In Memory of George R. Lee
George R. Lee, professor emeritus of history and political science, died unexpectedly Saturday, December 27, 2008. He served the college as a member of Culver-Stockton's faculty from 1962-1998. Among the 23 books he authored during his lifetime, two chronicled the history of C-SC: “Culver-Stockton College: The First 130 Years” and “Culver-Stockton College: The Sesquicentennial History.” We will miss him.
Please share your memory of George R. Lee, which we will post on this site.
Professor George Lee gave me the confidence that I could succeed. His slow yet patient approach to teaching in his history courses prepared to go on for my M.Div. and D. Min. degrees. I teach at three seminaries as an adjunct professor. Thank you, Professor Lee for your high expectations and confidence in me.
Rev. Dr. Reginald Smith Class of 1984
Reginald Smith - 1984
I was a colleague of George during the mid-80's. I probably didn't appreciate him as much then as I would now.
George went out of his way to be friendly to me. In retrospect, I think he was also watching out for me, as teaching at Culver was my first full-time teaching position. In addition to being friendly, he gave me tips which have helped me to this day, regarding my teaching.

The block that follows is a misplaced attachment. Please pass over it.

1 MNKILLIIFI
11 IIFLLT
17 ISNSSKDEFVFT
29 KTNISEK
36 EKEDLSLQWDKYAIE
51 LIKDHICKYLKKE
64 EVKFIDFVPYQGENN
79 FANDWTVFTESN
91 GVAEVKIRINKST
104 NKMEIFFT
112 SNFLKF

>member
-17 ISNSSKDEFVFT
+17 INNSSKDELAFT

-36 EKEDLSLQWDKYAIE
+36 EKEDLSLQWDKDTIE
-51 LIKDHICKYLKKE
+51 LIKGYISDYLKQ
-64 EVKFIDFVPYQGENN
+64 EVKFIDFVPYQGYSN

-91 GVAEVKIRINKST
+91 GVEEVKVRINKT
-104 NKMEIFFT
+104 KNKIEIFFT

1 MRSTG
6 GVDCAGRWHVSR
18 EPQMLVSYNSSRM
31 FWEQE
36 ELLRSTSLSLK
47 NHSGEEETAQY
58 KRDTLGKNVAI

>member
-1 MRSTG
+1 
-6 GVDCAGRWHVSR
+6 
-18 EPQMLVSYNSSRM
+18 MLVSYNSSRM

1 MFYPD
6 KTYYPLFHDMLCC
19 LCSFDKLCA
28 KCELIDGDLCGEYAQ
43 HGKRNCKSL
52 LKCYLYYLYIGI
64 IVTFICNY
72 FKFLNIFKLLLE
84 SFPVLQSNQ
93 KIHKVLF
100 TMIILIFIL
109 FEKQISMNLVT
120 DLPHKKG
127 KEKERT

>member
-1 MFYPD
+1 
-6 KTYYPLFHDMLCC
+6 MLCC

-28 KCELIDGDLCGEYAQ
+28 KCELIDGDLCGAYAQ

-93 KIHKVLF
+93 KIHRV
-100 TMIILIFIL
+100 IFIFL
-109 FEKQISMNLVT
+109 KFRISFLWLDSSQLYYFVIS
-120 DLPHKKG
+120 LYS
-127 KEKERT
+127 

George was a religious man, but he didn't "wear on his sleeve" his religion. He was very respectful of people with religious beliefs which differed from his own.
I'm sorry that I did not keep in touch with George, except on one or two occasions, as I recollect, since I left Culver-Stockton College. This reminds me that we always have to appreciate those people that we come in contact with who have the right values. And, George certainly fit that description.
I hope his wife, Elaine, in particular, will read these recollections I have of George.
Harry Toder -
I was in one of George Lee's first classes at C-SC - possibly the same one Ron Stonebraker was in - in 1962. I remember how mightily impressed we all were at Prof. Lee's lecture style. He had a little looseleaf notebook with his lecture notes in it and seemed to have each lecture timed to start exactly on the hour and end precisely 50 minutes later. George got married in about his second or third year at C-SC, and we students had a good time kidding him about it. I recall that he once somewhat distractedly reviewed all the things he had to do before the wedding - "Have to grade papers, have to finish next week's lecture, have to order textbooks, have to get married..."
He was a great teacher and a wonderful person and is an important part of the history of Culver-Stockton.
Dan Douglas - 1966